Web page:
Again, the shock tube is used for illustration of traveling waves. In this section we sill learn how to analyze the expansion wave going to the left in the shock tube. The framework set up in the previous section based on characteristics and Riemann invariants is used to derive expressions relating the flow state into which the expansion wave is propagating (4) to the region behind the expansion region (3). Since both region 3 and 4 are regions with constant flow properties it can be shown that

constant flow properties in region 4:

$$J^+_a=J^+_b$$\(J^+\) invariants constant along \(C^+\) characteristics:

$$J^+_a=J^+_c=J^+_e$$ $$J^+_b=J^+_d=J^+_f$$since \(J^+_a=J^+_b\) this also implies \(J^+_e=J^+_f\)

\(J^-\) invariants constant along \(C^-\) characteristics:

$$J^-_c=J^-_d$$ $$J^-_e=J^-_f$$$$u_e=\frac{1}{2}(J^+_e+J^-_e),\ u_f=\frac{1}{2}(J^+_f+J^-_f),\ \Rightarrow u_e=u_f$$

$$a_e=\frac{\gamma-1}{4}(J^+_e-J^-_e),\ a_f=\frac{\gamma-1}{4}(J^+_f-J^-_f),\ \Rightarrow\ a_e=a_f$$

- The start and end conditions are the same for all \(C^+\) lines
- \(J^+\) invariants have the same value for all \(C^+\) characteristics
- \(C^-\) characteristics are straight lines in \(xt\)-space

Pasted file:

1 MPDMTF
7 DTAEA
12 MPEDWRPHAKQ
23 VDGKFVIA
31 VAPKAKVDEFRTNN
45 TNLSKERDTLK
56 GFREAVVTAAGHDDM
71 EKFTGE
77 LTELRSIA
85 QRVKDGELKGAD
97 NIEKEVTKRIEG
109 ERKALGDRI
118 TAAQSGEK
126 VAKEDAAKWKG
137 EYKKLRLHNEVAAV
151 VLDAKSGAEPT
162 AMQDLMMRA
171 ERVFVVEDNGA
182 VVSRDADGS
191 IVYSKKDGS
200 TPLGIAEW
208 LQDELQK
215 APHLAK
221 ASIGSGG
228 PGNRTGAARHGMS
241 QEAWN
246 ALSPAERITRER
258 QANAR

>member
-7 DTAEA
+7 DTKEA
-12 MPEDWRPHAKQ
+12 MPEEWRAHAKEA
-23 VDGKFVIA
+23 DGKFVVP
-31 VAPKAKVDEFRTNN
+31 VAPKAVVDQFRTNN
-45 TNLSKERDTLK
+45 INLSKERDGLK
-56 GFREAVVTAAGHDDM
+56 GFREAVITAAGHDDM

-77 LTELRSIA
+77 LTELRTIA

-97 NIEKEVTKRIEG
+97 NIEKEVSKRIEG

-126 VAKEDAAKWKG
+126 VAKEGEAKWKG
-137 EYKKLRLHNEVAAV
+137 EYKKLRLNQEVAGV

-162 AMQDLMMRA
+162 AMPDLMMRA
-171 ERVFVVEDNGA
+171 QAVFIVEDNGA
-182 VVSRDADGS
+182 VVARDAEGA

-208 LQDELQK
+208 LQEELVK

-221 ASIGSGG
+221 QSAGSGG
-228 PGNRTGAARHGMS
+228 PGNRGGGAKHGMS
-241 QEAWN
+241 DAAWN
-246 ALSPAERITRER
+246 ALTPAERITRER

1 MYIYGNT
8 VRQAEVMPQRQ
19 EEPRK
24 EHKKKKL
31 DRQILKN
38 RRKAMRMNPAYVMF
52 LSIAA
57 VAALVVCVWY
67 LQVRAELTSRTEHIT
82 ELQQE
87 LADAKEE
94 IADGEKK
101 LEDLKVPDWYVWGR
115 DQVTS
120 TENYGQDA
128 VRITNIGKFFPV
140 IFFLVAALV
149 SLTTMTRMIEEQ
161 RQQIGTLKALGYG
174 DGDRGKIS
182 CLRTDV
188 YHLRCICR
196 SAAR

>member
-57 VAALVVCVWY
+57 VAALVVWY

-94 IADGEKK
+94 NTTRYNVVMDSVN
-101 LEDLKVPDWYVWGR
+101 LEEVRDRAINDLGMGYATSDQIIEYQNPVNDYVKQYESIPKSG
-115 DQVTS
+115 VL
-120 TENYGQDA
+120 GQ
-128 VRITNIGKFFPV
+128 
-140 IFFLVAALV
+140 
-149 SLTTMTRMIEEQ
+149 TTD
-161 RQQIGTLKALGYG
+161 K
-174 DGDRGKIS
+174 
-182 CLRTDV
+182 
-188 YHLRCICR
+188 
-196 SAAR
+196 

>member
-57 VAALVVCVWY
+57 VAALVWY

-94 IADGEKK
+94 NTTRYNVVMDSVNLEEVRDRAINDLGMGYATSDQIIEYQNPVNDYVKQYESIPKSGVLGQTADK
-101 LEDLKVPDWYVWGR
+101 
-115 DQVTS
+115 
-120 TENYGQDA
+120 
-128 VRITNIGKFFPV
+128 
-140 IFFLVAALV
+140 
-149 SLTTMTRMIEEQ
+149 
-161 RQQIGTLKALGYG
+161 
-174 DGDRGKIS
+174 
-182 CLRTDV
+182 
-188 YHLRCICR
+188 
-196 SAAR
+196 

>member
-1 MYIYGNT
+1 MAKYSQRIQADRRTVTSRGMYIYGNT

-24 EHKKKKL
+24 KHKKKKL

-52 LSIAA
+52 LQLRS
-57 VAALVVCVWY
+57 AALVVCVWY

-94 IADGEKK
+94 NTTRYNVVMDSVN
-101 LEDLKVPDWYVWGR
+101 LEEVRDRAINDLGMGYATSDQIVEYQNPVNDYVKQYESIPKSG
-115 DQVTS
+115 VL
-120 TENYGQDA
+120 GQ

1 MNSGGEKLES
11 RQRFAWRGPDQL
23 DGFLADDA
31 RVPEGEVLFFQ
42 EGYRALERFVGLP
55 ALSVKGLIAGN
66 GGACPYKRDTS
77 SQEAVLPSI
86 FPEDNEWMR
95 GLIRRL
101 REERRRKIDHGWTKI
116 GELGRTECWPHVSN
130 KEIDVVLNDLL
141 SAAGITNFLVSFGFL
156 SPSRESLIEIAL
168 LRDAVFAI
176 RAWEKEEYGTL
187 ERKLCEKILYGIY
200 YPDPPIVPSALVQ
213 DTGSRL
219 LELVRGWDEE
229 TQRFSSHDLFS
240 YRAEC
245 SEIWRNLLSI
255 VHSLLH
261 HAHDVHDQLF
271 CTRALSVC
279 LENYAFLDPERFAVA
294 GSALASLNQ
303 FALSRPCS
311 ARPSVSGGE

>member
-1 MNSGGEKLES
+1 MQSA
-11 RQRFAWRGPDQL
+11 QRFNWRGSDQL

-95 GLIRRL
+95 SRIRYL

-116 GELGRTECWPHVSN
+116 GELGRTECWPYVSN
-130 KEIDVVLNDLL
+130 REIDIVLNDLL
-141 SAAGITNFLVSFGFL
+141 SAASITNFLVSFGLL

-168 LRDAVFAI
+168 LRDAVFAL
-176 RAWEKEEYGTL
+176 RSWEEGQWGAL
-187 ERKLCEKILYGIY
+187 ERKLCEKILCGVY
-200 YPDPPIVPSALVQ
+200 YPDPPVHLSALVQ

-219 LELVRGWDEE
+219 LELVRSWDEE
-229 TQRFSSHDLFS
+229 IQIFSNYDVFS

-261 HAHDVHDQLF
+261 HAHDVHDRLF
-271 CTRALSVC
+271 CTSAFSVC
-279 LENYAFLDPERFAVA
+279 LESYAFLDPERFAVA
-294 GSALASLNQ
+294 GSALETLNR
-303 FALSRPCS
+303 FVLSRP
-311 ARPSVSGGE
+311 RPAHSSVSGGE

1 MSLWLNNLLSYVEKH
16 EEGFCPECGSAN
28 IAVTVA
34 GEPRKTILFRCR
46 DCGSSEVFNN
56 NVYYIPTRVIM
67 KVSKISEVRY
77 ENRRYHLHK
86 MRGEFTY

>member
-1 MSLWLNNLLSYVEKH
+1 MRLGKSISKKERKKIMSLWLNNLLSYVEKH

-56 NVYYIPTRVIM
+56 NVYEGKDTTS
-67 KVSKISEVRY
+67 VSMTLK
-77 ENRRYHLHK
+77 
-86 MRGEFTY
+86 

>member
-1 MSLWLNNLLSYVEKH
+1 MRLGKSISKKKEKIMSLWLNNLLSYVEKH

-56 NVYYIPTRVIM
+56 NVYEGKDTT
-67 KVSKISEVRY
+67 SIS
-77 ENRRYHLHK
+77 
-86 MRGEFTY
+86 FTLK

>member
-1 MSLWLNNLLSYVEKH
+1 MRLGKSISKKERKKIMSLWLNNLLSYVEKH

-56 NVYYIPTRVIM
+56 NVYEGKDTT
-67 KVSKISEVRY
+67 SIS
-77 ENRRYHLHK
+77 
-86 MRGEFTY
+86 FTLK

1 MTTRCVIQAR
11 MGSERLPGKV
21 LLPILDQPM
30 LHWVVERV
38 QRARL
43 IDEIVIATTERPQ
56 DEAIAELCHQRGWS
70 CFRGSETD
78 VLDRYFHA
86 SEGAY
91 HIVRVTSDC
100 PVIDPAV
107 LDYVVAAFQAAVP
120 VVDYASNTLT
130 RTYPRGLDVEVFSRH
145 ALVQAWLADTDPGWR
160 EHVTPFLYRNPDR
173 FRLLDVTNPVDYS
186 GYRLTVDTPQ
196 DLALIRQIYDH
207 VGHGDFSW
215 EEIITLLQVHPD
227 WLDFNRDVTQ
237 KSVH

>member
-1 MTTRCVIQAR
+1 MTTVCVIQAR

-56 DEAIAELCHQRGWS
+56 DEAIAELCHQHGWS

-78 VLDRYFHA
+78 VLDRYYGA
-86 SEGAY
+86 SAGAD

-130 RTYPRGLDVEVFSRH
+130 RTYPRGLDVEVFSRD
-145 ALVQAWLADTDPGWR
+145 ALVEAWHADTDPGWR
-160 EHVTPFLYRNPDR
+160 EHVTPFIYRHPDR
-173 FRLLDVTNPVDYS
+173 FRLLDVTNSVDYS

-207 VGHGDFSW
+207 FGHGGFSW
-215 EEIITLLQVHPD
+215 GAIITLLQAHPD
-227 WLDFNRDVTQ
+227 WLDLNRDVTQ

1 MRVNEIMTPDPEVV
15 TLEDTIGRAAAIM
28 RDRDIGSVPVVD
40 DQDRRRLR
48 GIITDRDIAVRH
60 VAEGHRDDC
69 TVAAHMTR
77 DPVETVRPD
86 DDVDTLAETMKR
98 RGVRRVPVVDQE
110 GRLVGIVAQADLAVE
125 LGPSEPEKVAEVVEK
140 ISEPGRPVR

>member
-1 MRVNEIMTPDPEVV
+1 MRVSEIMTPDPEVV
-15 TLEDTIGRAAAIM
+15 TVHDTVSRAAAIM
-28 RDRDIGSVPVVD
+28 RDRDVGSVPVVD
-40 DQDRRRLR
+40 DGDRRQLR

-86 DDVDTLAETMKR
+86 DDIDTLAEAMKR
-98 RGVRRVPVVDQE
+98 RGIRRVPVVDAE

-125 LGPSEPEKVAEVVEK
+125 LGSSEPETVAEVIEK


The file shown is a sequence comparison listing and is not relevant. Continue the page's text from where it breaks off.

- Simple expansion waves centered at \((x,t)=(0,0)\)

#### 7.8 Shock Tube Relations

The shock tube problem is now completely defined since we can analyze all waves in the system. Combining the moving shock wave equations with the expansion region relations derived in the previous section it is now possible to derive an expression for the pressure ratio \(p_4/p_1\), *i.e.* the initial states in the shock tube.

- \(p_2/p_1\) as implicit function of \(p_4/p_1\)
- for a given \(p_4/p_1\), \(p_2/p_1\) will increase with decreased \(a_1/a_4\)

#### 7.9 Finite Compression Waves

With finite expansion waves covered in the previous section, finite compression waves are now discussed. In contrast to the expansion region that always spread in space over time the individual waves in the compression region will approach each other over time and the compression region will coalesce into a shock wave.

### Study Guide

The questions below are intended as a "study guide" and may be helpful when reading the text book.

#### Moving Normal Shocks

- What is the connection between a stationary and a moving normal shock?